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A critical note on the theory of inequity aversion

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  • Bergh, Andreas

Abstract

The impact of the paper "A Theory of Fairness, Competition and Cooperation" by Ernst Fehr and Klaus Schmidt (Quarterly Journal of Economics, 1999), has been tremendous, and the theory of inequity aversion has been widely used in varying fields of economics. Here, the merits of inequity aversion as a theory of fairness and as an explanation of human behavior are critically examined. I argue that the theory has weak points in both areas. First, it provides no deeper understanding of why and when people exhibit other-regarding preferences. Second, the outcome-based nature of the theory ignores the fundamental role of procedures, both in the theoretical literature on fairness, and in experiments regarding actual human behavior. Finally, I suggest an alternative way of understanding the puzzling behavior of humans in economic experiments, based on the potentially conflicting norms of individual property rights and social sharing. Many modern theories of fairness essentially amount to promoting an efficient mix of these two norms.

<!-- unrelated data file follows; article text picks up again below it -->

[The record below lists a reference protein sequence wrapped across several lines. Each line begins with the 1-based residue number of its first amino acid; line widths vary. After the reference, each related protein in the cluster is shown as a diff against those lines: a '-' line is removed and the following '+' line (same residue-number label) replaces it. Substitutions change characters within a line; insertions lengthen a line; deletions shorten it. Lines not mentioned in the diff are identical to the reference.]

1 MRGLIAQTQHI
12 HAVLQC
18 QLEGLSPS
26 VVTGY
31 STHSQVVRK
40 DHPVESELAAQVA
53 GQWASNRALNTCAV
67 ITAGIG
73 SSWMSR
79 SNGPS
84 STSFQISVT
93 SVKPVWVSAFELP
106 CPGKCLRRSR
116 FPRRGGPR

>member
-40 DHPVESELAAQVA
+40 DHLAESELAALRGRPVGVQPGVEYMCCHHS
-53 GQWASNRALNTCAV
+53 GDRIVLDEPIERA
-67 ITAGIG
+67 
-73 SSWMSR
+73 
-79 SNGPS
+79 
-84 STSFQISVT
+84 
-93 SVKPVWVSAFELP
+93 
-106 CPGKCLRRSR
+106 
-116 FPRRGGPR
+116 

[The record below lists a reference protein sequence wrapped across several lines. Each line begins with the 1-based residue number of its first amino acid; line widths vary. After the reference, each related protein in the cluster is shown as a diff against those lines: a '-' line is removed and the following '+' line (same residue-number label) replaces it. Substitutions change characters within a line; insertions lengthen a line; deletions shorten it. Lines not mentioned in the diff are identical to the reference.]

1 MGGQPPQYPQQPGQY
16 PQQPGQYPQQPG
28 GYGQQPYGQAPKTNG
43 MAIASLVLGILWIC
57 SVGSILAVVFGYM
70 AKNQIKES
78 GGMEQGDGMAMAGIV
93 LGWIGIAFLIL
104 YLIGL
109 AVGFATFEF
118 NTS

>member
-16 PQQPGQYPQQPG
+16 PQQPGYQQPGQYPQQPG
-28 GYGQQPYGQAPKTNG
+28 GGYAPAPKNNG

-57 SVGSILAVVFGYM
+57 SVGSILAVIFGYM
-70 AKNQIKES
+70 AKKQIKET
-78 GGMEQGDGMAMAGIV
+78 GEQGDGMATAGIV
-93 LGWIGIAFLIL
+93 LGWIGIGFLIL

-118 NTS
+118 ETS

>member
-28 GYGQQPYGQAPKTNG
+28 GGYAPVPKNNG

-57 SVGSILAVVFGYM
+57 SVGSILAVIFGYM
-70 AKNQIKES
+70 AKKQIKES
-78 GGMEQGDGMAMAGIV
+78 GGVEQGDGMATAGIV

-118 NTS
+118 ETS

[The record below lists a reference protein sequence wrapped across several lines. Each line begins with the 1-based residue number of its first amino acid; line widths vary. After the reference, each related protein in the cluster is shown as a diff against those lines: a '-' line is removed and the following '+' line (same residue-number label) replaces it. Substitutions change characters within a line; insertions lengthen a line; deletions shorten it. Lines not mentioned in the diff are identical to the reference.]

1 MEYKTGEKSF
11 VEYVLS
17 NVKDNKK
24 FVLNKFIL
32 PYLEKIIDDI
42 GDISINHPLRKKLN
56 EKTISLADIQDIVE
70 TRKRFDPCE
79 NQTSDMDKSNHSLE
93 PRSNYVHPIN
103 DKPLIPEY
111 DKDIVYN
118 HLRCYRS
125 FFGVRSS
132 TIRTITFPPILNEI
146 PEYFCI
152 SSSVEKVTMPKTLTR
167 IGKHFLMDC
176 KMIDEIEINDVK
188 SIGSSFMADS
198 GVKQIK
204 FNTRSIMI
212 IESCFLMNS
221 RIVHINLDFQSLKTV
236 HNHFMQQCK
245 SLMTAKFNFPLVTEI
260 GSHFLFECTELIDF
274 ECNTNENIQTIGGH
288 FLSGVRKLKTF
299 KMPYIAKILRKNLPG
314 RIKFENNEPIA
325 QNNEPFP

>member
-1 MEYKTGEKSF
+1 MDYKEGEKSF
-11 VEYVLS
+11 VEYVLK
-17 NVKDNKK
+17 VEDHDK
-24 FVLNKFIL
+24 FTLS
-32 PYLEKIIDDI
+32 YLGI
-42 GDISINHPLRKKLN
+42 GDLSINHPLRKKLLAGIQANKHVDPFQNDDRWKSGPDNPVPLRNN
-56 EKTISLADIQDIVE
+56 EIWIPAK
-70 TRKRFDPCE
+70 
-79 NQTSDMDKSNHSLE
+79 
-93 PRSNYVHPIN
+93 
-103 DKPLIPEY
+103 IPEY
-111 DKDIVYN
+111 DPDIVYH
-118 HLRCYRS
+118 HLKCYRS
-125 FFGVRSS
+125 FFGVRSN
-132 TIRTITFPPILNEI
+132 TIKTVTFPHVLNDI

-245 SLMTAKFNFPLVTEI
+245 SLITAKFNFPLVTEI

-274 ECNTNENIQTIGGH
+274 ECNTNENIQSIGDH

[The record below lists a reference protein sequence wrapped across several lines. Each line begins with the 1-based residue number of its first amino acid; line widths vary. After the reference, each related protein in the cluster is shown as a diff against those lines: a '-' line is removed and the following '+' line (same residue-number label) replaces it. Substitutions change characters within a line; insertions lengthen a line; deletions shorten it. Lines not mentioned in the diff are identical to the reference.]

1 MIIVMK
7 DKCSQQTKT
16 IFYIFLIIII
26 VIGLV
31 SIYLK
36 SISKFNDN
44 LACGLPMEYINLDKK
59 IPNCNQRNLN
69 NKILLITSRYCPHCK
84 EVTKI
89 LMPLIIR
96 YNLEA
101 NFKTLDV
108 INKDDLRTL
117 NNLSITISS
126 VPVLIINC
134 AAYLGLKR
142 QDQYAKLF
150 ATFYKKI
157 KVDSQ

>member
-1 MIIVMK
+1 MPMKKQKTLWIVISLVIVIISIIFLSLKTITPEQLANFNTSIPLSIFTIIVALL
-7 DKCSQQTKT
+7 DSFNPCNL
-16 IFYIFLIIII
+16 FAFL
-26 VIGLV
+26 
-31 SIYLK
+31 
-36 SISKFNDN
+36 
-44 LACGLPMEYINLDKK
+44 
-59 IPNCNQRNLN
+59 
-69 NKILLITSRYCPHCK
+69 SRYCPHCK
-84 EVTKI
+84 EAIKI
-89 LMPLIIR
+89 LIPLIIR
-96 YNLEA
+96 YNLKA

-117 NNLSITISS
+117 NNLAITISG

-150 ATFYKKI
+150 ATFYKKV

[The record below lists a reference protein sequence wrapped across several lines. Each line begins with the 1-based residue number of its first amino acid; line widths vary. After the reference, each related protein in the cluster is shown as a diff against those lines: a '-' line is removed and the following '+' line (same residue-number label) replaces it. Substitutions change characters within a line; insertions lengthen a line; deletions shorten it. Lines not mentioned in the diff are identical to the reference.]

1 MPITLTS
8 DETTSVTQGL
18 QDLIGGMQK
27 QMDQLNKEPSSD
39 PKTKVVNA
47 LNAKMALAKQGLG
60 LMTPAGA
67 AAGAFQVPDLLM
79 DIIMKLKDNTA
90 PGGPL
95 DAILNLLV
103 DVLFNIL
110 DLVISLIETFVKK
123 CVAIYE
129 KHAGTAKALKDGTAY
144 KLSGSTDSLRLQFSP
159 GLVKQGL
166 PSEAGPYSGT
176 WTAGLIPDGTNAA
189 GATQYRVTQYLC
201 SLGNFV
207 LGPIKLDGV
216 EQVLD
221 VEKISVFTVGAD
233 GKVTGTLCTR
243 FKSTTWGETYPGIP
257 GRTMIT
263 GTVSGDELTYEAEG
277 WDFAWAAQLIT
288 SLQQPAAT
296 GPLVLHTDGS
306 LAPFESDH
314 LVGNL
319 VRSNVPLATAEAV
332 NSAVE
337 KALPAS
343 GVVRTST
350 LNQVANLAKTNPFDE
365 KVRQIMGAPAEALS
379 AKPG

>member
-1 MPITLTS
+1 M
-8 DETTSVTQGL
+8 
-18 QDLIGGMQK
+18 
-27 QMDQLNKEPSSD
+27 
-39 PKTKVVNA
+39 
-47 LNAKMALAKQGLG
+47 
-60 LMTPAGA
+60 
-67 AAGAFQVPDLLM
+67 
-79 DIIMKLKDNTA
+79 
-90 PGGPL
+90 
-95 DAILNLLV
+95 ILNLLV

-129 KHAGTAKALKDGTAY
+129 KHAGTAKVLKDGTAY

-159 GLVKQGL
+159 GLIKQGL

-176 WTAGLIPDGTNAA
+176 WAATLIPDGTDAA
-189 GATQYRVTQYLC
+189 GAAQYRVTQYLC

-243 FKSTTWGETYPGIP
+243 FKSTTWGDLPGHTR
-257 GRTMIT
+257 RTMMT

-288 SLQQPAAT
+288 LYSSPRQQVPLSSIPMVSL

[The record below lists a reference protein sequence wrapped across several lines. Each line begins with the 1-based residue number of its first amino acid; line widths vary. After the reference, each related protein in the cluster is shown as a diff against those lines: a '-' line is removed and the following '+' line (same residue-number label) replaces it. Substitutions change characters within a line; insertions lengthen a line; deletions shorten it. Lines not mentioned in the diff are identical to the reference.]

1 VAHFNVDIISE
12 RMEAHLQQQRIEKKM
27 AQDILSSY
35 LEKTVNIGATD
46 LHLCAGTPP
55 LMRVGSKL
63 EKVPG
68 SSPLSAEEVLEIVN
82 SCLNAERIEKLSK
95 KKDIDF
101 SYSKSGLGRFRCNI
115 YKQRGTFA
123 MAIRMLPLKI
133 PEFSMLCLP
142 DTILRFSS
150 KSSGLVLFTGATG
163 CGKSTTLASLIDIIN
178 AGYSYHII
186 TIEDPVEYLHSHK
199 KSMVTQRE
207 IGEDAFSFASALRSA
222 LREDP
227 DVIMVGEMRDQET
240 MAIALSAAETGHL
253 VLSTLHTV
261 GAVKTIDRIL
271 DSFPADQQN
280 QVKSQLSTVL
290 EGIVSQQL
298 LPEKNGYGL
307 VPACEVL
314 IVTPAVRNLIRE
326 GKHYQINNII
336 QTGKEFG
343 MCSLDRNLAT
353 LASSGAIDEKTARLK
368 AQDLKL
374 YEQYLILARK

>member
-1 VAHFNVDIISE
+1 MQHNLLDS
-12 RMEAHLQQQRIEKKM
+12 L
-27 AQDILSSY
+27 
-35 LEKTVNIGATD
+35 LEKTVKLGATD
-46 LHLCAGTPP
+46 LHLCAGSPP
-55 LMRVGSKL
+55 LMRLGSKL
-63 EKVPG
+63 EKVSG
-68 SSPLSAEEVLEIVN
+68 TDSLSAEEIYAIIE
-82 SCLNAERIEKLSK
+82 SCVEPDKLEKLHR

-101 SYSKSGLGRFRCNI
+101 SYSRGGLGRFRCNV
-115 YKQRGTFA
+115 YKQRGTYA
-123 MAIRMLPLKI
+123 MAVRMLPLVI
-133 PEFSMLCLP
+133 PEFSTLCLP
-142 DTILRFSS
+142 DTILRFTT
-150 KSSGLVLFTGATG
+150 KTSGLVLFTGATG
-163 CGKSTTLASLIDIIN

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Bibliographic Info

Article provided by Elsevier in its journal Journal of Behavioral and Experimental Economics (formerly The Journal of Socio-Economics).

Volume (Year): 37 (2008)
Issue (Month): 5 (October)
Pages: 1789-1796

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Handle: RePEc:eee:soceco:v:37:y:2008:i:5:p:1789-1796

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Web page: http://www.elsevier.com/locate/inca/620175

Related research

Keywords: Fairness Inequity aversion Experimental economics Institutions Property rights;

References

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Cited by:
  1. Steffen Ahrens, 2012. "Inequality Aversion and the Long-Run Effectiveness of Monetary Policy: Bilateral versus Group Comparison," Kiel Working Papers 1802, Kiel Institute for the World Economy.

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